Why enterprise IT security is the reason we all keep getting hacked

August 09, 2016

A friend of mine, who is a child of 1st generation immigrants to the United States, was living the American dream. She had established herself as a top tier IT leader and was traveling the globe working for some of the most successful IT and security companies in Silicon Valley. So why would she leave her high profile job and jet-setting lifestyle to work with mid-market firms in places like Idaho and Utah?

Why would she leave her high profile job and jet-setting lifestyle to work with mid-market firms in places like Idaho and Utah?

The short answer is that enterprise sales strategy is starving mid-market firms of the technology and expertise they need, and as my friend realized, in order to secure the enterprise, you must also secure the mid-market.

Starving For Technology and Expertise

You are the CIO of a mid-market healthcare organization and just heard about a peer’s data breach (they were fined $5.5 MM for it). The board tasked you with beefing up your compliance with HIPAA as well as a host of other risk mitigating strategeis. You discover a requirement about managing your vendors, the weak point in your HIPAA compliance, and begin looking for software solutions.

As a mid-market firm, you are already operating with highly constrained resources and have a budget of $50k to manage your 100 most critical vendors ($500 / vendor). You check Gartner and other resources to figure out who to procure, and start making phone calls — and this is where it begins to fall apart because the most legitimate solution providers qualify-you-out after the first call…

There are multiple reasons, but one of the key factors is the current state of enterprise sales strategy, where the best, enterprise grade SaaS technologies and consultants just can’t be bothered to pursue an account for less than $100,000 in annual contract value.

the best… just can’t be bothered to pursue an account for less than $100,000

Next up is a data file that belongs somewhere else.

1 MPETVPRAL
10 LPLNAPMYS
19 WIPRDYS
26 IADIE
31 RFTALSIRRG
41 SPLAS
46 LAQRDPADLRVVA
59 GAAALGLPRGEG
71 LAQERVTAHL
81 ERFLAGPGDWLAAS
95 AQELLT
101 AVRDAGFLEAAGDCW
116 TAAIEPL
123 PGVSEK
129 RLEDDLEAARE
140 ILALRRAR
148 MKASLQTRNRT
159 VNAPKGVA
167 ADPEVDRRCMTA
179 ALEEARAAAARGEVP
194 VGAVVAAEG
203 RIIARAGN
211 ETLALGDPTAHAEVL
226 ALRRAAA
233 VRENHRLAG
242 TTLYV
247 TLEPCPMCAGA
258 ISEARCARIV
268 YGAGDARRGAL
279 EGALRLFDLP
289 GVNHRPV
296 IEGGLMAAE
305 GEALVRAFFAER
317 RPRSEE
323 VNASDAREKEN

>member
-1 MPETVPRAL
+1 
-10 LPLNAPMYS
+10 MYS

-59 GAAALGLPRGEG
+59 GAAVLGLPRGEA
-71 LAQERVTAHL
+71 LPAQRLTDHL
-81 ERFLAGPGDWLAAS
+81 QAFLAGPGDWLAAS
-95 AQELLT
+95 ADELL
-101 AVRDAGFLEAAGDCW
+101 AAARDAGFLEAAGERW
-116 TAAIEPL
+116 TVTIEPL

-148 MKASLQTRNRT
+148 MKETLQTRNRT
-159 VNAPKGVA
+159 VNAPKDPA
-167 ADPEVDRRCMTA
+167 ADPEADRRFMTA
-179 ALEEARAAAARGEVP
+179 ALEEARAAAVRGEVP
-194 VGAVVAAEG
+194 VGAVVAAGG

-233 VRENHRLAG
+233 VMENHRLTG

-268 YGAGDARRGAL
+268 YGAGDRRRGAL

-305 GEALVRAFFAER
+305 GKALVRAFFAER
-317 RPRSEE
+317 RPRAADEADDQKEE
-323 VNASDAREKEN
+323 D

After getting qualified-out by the “enterprise” solution providers , you eventually find some inadequate tools and junior consultants, but you don’t have junior consultant problems, you have enterprise level problems. In time and desperation, you close your RFPs and task your internal teams to get it done, but they are only partially effective, leaving your organization exposed to serious data breaches and the associated regulatory risks that got your peer sued for $5.5 million.

Isn’t it ironic?

Ironically, many of the same mid-market firms that are unable to provide enterprise grade IT, end up as 3rd party vendors for the larger enterprises. So while those large enterprises are building fortifications, ramparts, and moats to secure their data, they are also “punching holes in their castles” to enable 3rd party vendors to come in and out while performing their services. This is how Target got hacked, it is how Home Depot got hacked and it is where 80% of an enterprise’s vulnerabilities come from according to the Cyber Security Market Report by Cybersecurity Ventures. In the immortal words of Alanis Morissette, “Isn’t it ironic? Don’t you think?” (If you don’t get this reference, you just might be a junior consultant…)

Whistic is an award winning risk assessment and analytics platform that makes it easy for companies to assess service providers or self assess against compliance and security standards (e.g. PCI, DSS). Headquartered in Orem, Utah at the heart of the Silicon Slopes, Whistic is the creator of the CrowdConfidence TM scoring algorithm that leverages the wisdom of crowds to assess the residual risk of sharing data with a vendor. Whistic was the recipient of the “Best Enterprise” award at the World’s Largest Startup Event: Launch Festival 2016.

For more information about Whistic, visit: https://www.whistic.com.

cybersecurity data breach Article information technology startup

About the author

Andrew Watanabe
Andrew Watanabe

Chief Product Officer @ Whistic

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